An Auckland bar attracted heat last month for hosting a US election party attended by MAGA hat-wearing Trump supporters. Three former employees have come forward to say that incident is the least of its issues.
Former staff of popular Auckland bar Hoppers have come forward with allegations about the working environment they encountered there, including an incident that led to the resignation of a staffer after complaints over serious sexual harassment by customers.
Once the site of popular live music venue Golden Dawn, just off Auckland’s Ponsonby Road strip, Hoppers Garden Bar was bought and refurbished by sisters Bronwyn and Jessica Payne in 2018. The New Zealand Companies Office lists the sisters as equal shareholders in Thank You Ltd trading as Hoppers. The pair also run Elmo’s pizza bar on Ponsonby Road.
After the US election, three former employees of the bar reached out to The Spinoff to share their stories. All three say the election night party, which prompted social media users to call for a boycott of the bar, was the least of the business’s issues.
Alex*, who was employed by Hoppers for a year, said the bar has a high staff turnover, due to a “customer is always right” attitude that can impact negatively on the staff. “Hoppers was getting a reputation as a bar where you could get away with anything.”
Alex described the culture there as “upsetting and intense”.
A second former employee, Reese, said they felt the owners saw their staff as “replaceable”. “I don’t think they asked me my name, to be honest. I honestly don’t think they knew my name.”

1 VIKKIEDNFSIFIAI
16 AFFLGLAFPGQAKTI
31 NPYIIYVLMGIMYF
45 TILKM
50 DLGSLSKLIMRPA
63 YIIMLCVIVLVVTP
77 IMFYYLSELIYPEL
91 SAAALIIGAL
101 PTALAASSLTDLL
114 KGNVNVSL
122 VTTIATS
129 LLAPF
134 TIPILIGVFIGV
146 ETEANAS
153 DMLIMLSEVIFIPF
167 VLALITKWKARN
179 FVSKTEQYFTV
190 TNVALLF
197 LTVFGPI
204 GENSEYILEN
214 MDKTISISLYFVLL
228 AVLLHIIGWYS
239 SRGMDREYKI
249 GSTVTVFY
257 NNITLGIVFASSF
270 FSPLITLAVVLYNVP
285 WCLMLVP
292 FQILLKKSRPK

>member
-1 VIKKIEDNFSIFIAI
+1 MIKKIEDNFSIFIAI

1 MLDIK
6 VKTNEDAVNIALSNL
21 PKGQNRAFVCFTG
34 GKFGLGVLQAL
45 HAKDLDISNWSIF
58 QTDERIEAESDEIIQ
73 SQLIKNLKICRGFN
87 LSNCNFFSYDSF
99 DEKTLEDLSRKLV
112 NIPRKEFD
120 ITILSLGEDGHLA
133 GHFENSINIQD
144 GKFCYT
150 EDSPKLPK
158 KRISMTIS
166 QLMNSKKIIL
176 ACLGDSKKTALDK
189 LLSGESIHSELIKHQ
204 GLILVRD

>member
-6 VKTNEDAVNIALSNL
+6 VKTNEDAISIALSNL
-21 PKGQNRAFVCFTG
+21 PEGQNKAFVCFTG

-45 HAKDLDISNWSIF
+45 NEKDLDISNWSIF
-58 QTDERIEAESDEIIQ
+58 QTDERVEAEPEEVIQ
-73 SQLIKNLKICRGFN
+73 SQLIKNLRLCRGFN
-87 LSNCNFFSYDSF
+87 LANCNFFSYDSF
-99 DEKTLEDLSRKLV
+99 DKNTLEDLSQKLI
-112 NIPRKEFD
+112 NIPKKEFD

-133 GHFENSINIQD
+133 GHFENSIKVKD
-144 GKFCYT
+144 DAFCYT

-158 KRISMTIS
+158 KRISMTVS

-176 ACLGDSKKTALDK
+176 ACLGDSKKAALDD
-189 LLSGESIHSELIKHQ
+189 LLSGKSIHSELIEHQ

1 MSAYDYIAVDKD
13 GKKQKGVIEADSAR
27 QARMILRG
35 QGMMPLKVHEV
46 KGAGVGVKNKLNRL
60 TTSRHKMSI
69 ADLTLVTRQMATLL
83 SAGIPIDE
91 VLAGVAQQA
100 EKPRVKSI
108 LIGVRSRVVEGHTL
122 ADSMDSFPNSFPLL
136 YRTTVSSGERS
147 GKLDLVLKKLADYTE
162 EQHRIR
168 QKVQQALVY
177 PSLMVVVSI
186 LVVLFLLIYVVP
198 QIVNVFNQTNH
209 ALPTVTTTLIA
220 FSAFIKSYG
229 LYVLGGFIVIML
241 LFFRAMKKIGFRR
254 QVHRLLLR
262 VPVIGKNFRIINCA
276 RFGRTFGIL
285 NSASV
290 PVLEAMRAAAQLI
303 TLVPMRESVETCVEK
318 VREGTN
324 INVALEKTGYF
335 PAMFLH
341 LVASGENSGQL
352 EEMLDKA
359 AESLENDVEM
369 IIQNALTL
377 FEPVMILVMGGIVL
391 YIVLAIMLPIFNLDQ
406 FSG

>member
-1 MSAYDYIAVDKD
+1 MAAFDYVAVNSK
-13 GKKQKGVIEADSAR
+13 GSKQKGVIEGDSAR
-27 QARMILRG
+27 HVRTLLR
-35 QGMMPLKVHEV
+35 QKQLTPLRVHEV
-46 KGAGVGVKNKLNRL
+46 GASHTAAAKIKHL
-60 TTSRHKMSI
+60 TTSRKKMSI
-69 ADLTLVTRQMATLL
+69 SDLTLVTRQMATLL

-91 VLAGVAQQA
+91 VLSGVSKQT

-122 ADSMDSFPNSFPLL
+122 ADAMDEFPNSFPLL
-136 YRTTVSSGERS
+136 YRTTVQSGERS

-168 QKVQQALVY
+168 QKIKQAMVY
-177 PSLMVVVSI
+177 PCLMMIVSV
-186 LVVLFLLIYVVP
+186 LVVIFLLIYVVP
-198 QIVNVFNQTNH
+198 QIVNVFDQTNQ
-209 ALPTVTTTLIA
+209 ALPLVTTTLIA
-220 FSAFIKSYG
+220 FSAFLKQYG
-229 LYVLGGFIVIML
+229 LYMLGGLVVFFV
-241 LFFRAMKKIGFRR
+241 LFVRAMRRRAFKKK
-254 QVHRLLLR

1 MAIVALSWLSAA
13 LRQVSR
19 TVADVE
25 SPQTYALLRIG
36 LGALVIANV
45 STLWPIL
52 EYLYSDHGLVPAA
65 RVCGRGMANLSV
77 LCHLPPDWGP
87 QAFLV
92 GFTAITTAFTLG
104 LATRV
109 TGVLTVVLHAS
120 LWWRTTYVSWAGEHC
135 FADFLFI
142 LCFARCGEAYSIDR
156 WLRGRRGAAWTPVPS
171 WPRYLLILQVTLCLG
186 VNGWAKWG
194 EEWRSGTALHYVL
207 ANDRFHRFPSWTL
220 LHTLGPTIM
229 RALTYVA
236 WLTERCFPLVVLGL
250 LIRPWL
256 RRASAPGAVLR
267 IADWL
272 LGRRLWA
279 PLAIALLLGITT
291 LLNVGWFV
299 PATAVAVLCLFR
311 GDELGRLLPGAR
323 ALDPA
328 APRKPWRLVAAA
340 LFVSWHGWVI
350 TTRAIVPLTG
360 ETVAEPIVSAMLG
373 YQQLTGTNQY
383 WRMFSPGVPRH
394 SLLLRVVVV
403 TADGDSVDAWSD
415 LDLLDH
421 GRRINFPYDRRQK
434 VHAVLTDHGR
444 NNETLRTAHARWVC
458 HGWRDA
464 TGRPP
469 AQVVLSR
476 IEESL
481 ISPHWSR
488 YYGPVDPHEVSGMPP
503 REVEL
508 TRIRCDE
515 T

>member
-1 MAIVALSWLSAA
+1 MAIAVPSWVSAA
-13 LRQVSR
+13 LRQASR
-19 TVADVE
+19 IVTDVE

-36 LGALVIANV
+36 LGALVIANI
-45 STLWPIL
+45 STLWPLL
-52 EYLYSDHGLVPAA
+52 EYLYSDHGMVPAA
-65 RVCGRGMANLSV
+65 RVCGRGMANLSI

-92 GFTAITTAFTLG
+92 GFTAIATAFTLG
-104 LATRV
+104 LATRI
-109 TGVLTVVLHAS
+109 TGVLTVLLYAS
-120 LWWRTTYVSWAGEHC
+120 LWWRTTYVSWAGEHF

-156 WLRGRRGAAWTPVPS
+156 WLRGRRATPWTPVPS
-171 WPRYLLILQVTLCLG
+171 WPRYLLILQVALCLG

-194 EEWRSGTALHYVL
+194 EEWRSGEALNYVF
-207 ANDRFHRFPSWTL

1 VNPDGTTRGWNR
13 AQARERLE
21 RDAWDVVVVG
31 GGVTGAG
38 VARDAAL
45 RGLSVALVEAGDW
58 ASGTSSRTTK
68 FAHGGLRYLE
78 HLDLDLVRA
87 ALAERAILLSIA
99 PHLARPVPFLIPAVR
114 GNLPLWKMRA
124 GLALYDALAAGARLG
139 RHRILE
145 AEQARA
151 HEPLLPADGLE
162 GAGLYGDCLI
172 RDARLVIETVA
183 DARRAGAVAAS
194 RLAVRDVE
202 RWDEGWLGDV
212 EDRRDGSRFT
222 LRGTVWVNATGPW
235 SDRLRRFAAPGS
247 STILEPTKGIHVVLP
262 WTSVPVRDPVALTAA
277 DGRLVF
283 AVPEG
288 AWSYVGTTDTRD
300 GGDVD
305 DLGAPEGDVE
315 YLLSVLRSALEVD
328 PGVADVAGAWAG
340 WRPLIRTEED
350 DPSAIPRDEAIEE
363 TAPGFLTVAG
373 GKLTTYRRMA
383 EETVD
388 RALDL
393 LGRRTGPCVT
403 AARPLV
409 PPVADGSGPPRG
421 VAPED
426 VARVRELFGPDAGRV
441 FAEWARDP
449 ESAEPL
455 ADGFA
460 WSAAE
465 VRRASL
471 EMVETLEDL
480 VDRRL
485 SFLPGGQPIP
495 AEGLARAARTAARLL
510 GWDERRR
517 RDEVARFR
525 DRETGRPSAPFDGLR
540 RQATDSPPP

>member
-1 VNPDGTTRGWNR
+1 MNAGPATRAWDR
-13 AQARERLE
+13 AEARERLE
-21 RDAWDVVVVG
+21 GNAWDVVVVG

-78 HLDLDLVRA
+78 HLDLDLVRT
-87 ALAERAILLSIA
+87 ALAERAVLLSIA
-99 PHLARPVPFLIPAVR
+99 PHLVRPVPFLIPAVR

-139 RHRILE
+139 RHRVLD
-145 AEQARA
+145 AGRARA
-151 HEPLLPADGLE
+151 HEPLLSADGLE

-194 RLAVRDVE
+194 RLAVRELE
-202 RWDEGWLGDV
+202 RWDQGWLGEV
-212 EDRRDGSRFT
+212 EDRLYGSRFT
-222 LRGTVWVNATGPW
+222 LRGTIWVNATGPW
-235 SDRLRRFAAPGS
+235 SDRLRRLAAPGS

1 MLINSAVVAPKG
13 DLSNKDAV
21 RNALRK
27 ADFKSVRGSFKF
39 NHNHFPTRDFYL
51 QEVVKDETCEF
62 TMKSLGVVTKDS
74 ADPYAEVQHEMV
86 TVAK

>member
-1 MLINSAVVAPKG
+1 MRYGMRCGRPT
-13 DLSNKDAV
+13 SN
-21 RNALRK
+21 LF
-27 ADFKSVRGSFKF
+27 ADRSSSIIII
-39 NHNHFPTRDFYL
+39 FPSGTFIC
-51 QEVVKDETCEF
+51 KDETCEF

Another former employee, Lee, said staff felt they were considered less important than customers. “[The owners] are very much customer oriented, they care about making money and I think sometimes that’s at the detriment of their staff, who should feel safe. They get a lot of complaints about staff being in bad moods and stuff like that, and I think that’s a general reflection of how they’re treated.”
All three said it was a particular incident, however, that compelled them to speak out. Reese, Lee and Alex said a staff member was sexually harassed by multiple customers on one night – “a whole table of men” – including being grabbed by the face and touched below the waist. Reese said the staff member reported it to management and security on the night in question, and either the operations manager or the owners overruled a decision to kick the offending customers out, allowing them to stay at the bar.
“They handled it incredibly poorly and that person resigned because she didn’t feel safe,” said Lee.
On being contacted by The Spinoff, Jessica and Bronwyn Payne said they were “aware of an incident where a staff member was sexually harassed by a customer”. However, they didn’t confirm if the customer or customers in question were allowed to stay in the bar on the night after the staff member reported the harassment.
“The safety and comfort of our employees is the most important thing to us. As women in a male-dominated industry, once we heard of the incident we immediately sympathised with the employee and took action,” they said in a statement via email.
They outlined the actions taken after the incident, saying their operations manager discussed the matter with the employee. The Paynes then met with the operations manager to discuss the next steps, and after seeking input from management, they “worked to update protocols and implement further measures for the safety and wellbeing of both our employees and patrons”.
Later an all-staff meeting was called and attended by “about 15 people”, according to Reese, in which a colour coding system to address any future incidents of harassment was introduced. But Reese said the initial incident, and their handling of it at the time, was never addressed. Lee and Reese told The Spinoff that when the staff member in question raised it, she was called “childish” for revisiting the issue.